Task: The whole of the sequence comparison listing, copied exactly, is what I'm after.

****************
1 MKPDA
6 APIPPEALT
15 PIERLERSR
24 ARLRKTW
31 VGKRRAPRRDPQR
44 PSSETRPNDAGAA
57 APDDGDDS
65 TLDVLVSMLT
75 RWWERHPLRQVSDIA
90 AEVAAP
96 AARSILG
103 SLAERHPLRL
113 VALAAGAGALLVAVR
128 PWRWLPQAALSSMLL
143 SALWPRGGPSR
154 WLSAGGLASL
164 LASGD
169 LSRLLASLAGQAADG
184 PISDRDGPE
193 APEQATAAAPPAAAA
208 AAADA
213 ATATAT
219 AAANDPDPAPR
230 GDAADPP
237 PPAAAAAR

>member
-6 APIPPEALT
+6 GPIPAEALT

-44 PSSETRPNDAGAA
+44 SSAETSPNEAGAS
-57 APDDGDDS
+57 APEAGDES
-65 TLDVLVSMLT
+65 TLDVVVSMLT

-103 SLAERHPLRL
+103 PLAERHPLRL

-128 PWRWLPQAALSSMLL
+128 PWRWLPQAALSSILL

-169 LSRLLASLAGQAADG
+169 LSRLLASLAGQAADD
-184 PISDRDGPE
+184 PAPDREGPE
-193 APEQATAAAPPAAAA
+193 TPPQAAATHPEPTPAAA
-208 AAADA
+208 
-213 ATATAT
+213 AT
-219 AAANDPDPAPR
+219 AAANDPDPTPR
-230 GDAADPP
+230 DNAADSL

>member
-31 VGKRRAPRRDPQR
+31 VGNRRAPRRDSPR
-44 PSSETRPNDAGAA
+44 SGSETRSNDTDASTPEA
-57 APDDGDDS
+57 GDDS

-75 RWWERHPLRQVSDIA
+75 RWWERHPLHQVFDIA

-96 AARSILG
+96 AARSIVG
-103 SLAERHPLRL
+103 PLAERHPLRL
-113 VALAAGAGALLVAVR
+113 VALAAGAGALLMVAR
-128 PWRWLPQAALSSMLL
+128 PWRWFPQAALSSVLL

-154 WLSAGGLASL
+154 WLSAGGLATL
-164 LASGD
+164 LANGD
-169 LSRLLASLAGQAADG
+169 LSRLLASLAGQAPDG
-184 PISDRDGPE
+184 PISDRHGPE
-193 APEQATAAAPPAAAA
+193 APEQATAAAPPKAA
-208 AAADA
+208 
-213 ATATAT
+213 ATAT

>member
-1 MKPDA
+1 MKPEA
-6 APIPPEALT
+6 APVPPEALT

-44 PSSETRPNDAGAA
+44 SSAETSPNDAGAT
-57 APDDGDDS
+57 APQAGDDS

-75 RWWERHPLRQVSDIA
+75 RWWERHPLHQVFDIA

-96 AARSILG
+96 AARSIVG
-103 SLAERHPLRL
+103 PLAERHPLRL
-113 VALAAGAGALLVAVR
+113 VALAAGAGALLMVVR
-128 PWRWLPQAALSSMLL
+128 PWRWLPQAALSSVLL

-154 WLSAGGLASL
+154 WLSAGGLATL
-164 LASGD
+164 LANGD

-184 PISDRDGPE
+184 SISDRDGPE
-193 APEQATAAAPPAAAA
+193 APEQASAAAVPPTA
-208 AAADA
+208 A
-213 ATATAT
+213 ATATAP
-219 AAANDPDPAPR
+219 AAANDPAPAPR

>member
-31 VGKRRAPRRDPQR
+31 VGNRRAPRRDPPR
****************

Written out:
1 MKPDA
6 APIPPEALT
15 PIERLERSR
24 ARLRKTW
31 VGKRRAPRRDPQR
44 PSSETRPNDAGAA
57 APDDGDDS
65 TLDVLVSMLT
75 RWWERHPLRQVSDIA
90 AEVAAP
96 AARSILG
103 SLAERHPLRL
113 VALAAGAGALLVAVR
128 PWRWLPQAALSSMLL
143 SALWPRGGPSR
154 WLSAGGLASL
164 LASGD
169 LSRLLASLAGQAADG
184 PISDRDGPE
193 APEQATAAAPPAAAA
208 AAADA
213 ATATAT
219 AAANDPDPAPR
230 GDAADPP
237 PPAAAAAR

>member
-6 APIPPEALT
+6 GPIPAEALT

-44 PSSETRPNDAGAA
+44 SSAETSPNEAGAS
-57 APDDGDDS
+57 APEAGDES
-65 TLDVLVSMLT
+65 TLDVVVSMLT

-103 SLAERHPLRL
+103 PLAERHPLRL

-128 PWRWLPQAALSSMLL
+128 PWRWLPQAALSSILL

-169 LSRLLASLAGQAADG
+169 LSRLLASLAGQAADD
-184 PISDRDGPE
+184 PAPDREGPE
-193 APEQATAAAPPAAAA
+193 TPPQAAATHPEPTPAAA
-208 AAADA
+208 
-213 ATATAT
+213 AT
-219 AAANDPDPAPR
+219 AAANDPDPTPR
-230 GDAADPP
+230 DNAADSL

>member
-31 VGKRRAPRRDPQR
+31 VGNRRAPRRDSPR
-44 PSSETRPNDAGAA
+44 SGSETRSNDTDASTPEA
-57 APDDGDDS
+57 GDDS

-75 RWWERHPLRQVSDIA
+75 RWWERHPLHQVFDIA

-96 AARSILG
+96 AARSIVG
-103 SLAERHPLRL
+103 PLAERHPLRL
-113 VALAAGAGALLVAVR
+113 VALAAGAGALLMVAR
-128 PWRWLPQAALSSMLL
+128 PWRWFPQAALSSVLL

-154 WLSAGGLASL
+154 WLSAGGLATL
-164 LASGD
+164 LANGD
-169 LSRLLASLAGQAADG
+169 LSRLLASLAGQAPDG
-184 PISDRDGPE
+184 PISDRHGPE
-193 APEQATAAAPPAAAA
+193 APEQATAAAPPKAA
-208 AAADA
+208 
-213 ATATAT
+213 ATAT

>member
-1 MKPDA
+1 MKPEA
-6 APIPPEALT
+6 APVPPEALT

-44 PSSETRPNDAGAA
+44 SSAETSPNDAGAT
-57 APDDGDDS
+57 APQAGDDS

-75 RWWERHPLRQVSDIA
+75 RWWERHPLHQVFDIA

-96 AARSILG
+96 AARSIVG
-103 SLAERHPLRL
+103 PLAERHPLRL
-113 VALAAGAGALLVAVR
+113 VALAAGAGALLMVVR
-128 PWRWLPQAALSSMLL
+128 PWRWLPQAALSSVLL

-154 WLSAGGLASL
+154 WLSAGGLATL
-164 LASGD
+164 LANGD

-184 PISDRDGPE
+184 SISDRDGPE
-193 APEQATAAAPPAAAA
+193 APEQASAAAVPPTA
-208 AAADA
+208 A
-213 ATATAT
+213 ATATAP
-219 AAANDPDPAPR
+219 AAANDPAPAPR

>member
-31 VGKRRAPRRDPQR
+31 VGNRRAPRRDPPR